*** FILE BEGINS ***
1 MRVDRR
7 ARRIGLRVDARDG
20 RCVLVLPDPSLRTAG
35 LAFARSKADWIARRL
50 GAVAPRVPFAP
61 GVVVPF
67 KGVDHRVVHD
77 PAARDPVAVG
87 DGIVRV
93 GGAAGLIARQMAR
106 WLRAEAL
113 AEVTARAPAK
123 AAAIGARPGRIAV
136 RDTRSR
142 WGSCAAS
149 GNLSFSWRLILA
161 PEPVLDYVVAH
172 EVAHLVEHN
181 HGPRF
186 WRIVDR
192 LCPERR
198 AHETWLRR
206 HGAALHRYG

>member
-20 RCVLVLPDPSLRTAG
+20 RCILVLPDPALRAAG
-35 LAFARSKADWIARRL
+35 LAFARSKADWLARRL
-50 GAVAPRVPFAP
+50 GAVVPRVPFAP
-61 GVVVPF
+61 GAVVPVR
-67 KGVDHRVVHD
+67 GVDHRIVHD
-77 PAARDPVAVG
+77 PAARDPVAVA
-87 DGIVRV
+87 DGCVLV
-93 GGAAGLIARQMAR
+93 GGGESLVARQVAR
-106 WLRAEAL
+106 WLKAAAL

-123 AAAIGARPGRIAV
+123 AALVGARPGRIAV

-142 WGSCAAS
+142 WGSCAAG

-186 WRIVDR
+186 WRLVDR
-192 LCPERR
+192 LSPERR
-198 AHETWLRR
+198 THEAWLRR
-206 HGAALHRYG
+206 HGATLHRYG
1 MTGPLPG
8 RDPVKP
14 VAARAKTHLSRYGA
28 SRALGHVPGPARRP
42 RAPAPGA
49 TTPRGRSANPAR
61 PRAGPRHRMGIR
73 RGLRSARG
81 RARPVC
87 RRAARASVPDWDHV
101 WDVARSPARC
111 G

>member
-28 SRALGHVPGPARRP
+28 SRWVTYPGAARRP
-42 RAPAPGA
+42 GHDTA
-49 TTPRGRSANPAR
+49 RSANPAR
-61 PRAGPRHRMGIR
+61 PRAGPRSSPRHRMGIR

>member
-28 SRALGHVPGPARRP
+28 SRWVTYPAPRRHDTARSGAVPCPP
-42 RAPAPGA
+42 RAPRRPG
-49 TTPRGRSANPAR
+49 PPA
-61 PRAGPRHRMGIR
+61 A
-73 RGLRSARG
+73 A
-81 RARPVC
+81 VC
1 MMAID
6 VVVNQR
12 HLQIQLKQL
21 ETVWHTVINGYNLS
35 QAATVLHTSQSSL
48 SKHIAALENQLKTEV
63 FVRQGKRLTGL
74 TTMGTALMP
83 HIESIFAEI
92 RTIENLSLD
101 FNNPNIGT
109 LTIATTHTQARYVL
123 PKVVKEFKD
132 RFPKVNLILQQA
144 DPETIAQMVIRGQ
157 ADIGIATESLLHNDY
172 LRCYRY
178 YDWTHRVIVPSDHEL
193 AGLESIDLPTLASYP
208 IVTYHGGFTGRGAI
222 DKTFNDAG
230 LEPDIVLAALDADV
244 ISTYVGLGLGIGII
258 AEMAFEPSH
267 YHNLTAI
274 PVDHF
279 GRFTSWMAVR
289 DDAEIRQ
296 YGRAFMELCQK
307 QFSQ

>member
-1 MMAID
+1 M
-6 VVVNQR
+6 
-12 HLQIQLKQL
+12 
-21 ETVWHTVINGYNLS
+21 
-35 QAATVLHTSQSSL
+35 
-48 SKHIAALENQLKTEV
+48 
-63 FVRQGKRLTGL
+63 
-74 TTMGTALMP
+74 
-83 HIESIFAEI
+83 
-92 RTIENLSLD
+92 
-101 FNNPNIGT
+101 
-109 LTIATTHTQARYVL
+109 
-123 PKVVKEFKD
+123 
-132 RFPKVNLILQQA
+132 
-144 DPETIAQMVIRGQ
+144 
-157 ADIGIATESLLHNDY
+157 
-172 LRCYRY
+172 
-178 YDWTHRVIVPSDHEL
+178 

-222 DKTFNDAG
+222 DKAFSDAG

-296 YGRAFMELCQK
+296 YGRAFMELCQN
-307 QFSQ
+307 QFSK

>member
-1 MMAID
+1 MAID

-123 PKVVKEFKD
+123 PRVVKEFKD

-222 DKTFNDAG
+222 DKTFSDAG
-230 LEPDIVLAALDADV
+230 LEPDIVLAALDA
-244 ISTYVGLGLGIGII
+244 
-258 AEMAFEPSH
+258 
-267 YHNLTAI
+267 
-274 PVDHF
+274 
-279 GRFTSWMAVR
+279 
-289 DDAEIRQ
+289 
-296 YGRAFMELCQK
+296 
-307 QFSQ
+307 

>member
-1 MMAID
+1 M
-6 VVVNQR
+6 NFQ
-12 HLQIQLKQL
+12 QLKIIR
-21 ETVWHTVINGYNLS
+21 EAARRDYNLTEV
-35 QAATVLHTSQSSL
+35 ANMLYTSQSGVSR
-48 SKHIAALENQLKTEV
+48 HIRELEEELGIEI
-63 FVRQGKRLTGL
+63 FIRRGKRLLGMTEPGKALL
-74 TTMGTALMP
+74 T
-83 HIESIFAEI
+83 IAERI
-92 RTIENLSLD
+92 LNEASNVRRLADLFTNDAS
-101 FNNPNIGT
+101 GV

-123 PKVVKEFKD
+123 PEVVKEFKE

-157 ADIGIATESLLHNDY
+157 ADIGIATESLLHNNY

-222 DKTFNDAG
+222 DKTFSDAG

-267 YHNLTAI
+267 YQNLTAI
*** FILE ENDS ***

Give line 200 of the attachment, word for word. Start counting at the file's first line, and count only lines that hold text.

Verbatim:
-63 FVRQGKRLTGL